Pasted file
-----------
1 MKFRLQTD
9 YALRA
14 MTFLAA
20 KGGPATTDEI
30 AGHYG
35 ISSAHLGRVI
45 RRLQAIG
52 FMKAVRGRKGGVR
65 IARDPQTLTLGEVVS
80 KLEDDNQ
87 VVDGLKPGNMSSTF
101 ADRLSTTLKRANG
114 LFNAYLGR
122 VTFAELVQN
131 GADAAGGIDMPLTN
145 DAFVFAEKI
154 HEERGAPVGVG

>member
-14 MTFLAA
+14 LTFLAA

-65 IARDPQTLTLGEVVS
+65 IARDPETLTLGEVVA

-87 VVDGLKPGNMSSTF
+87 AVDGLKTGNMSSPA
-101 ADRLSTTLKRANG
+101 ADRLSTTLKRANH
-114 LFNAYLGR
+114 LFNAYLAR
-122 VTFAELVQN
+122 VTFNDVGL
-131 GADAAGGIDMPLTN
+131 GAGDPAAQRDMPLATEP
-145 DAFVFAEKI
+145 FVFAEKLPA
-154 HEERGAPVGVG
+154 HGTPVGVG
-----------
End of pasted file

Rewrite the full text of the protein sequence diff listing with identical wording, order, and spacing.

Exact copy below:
1 MKFRLQTD
9 YALRA
14 MTFLAA
20 KGGPATTDEI
30 AGHYG
35 ISSAHLGRVI
45 RRLQAIG
52 FMKAVRGRKGGVR
65 IARDPQTLTLGEVVS
80 KLEDDNQ
87 VVDGLKPGNMSSTF
101 ADRLSTTLKRANG
114 LFNAYLGR
122 VTFAELVQN
131 GADAAGGIDMPLTN
145 DAFVFAEKI
154 HEERGAPVGVG

>member
-14 MTFLAA
+14 LTFLAA

-65 IARDPQTLTLGEVVS
+65 IARDPETLTLGEVVA

-87 VVDGLKPGNMSSTF
+87 AVDGLKTGNMSSPA
-101 ADRLSTTLKRANG
+101 ADRLSTTLKRANH
-114 LFNAYLGR
+114 LFNAYLAR
-122 VTFAELVQN
+122 VTFNDVGL
-131 GADAAGGIDMPLTN
+131 GAGDPAAQRDMPLATEP
-145 DAFVFAEKI
+145 FVFAEKLPA
-154 HEERGAPVGVG
+154 HGTPVGVG